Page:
Risky Investing with Chris Naugle

Episode 484 http://www.WeCloseNotes.com Scott: I’m excited to have somebody on the show who’s going to share his wealth of knowledge not only in real estate investing, but the finance field aspect and how it’s helped him build systems and do…

Risky Investing with Chris Naugle



Episode 484

Scott: I’m excited to have somebody on the show who’s going to share his wealth of knowledge not only in real estate investing, but the finance field aspect and how it’s helped him build systems and do some amazing stuff on the real estate side of the investment vehicles out there for you. Our buddy, Chris Naugle, is joining us. He’s a recognized entrepreneur, speaker, trainer and real estate investor. He has several years of high-level experience in financial services. That’s what we’ve got in common. We’re both ex-financial advisors out here. I helped him manage worth $30 million in assets under management for them. That’s a nice big number for you. You’ve maybe seen him and his wife, Lorissa, renovation designs on HGTV Risky Builders, House Hunters, My Lottery Dream Home. We’re excited to have him on to talk about his passion of real estate investing. Chris, how is it going?

Chris: I’m doing great. How about you?

Scott: I can’t complain. I’m trying to stay out of trouble. You’re also the host of the Real Estate Money School podcast. We’ve got some fellow podcasters, ex-financial advisors. We’re kindred souls from another round. Why don’t you reintroduce yourself? Can you talk about your journey to where you’re at now and your background?

Chris: The journey, I love talking about this. I’ve got to take it back to the ripe old age of sixteen years old. I grew up in a lower-middle-class family. We didn’t have money to do anything besides keeping a roof over the head. Mom and dad got divorced when I was young. Dad was an alcoholic. My mom had to raise me. That’s not the norm for everybody, but that’s how I grew up. I grew up not knowing anything about what it was like to have money. At sixteen, I got a big boy job. I was working for this restaurant. I was degraded so badly at this restaurant that every day I’d come home, I felt like I was worthless. My mom saw this, but she didn’t know what to do about it. I was probably depressed, but it didn’t matter.

The key thing that happened is one day I got pushed to that limit and I came in and I did the most important thing in my life, and I decided to quit. I quit trading hours for dollars at that moment. I rushed home, told my mom thinking she was going to be mad and I said, “Mom, I’m going to open a clothing line in the basement called Phat Clothing Company,” because that was what was cool back then. That’s exactly what I did. I took a $500 loan out from my local credit union and off I was making t-shirts in high school, selling them out of my backpack. That evolved.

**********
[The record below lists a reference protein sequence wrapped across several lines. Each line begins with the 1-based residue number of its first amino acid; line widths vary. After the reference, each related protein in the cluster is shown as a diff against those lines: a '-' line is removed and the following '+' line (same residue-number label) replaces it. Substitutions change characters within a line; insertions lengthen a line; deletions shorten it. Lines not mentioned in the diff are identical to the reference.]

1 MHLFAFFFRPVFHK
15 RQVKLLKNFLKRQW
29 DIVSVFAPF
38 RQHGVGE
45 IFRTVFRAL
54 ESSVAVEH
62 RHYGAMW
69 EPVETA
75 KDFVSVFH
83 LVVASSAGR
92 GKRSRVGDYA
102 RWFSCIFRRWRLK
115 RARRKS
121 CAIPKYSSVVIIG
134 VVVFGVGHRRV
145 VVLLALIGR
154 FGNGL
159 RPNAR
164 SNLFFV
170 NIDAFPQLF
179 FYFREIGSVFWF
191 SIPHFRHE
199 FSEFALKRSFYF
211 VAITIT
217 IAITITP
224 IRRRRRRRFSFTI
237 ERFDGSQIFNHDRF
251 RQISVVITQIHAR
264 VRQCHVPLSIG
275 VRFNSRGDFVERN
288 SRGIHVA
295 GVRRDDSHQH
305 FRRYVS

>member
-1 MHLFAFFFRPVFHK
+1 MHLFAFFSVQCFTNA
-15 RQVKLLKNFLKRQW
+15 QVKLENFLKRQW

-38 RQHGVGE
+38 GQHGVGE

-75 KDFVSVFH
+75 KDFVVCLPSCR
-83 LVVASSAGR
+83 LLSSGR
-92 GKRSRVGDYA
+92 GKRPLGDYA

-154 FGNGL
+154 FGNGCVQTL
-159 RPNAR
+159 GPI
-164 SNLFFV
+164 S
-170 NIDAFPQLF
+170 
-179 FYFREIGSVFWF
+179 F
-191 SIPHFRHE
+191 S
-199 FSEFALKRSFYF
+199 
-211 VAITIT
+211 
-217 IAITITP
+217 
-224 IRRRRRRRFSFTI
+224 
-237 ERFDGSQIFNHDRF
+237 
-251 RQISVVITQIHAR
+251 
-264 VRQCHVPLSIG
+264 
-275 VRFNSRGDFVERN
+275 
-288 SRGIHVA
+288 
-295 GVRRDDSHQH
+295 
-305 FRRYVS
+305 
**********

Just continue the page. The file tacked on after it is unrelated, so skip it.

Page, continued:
At seventeen, I was selling them all across the States. I was trying to become a pro snowboarder at that time. I was doing a lot of traveling. Every time I’d travel, I’d see these awesome shop owners, these guys that I looked up to that I sold my clothes to and they had these awesome shops. I’m like, “I got to have one of those. I have to have my own store.” At seventeen, I came up with a big dream of, “I want my own store, Phatman.” Phat clothing and I was the man, you get the rest. All I needed was $70,000. This is my first dive into money. I thought, “No big deal. I’ll go around and I’ll ask everybody in my family and everybody that has money to lend me $70,000.” Bear in mind, I’m seventeen. I went around and you know what happened. I heard, “No. No way. Hell no. Absolutely not,” on and on. I almost gave up. I finally got a yes, but I got a yes from that one person. Every no puts you one step closer to a yes. I got a yes, but the yes came from somebody that I call now the unconditional one and it was my mom, but my mom had no money. She had no money. She could barely make ends meet.

In the divorce, she got the house and that house had exactly $75,000 in equity in it. My mom went out on the line and she put that house up for collateral so that her punk, seventeen-year-old snowboard kid could chase his dream and open Phatman Boardshop. I look back at that moment, “That was a foolish thing for a mom to do. That was a silly thing of her to do because what if I didn’t make it? What if I failed? What were the consequences of that action?” To my mom, those consequences were much bigger than losing the house. Those consequences were her son not being able to live his dream because she was never able to chase hers. A lot happened in between there but I’m going to fast forward quite a bit. That store went good. A few years later, I paid that loan off, I threw a big party and a lot happened there. It kept going on and on and I kept expanding those stores. I went on to be a pro snowboarder.

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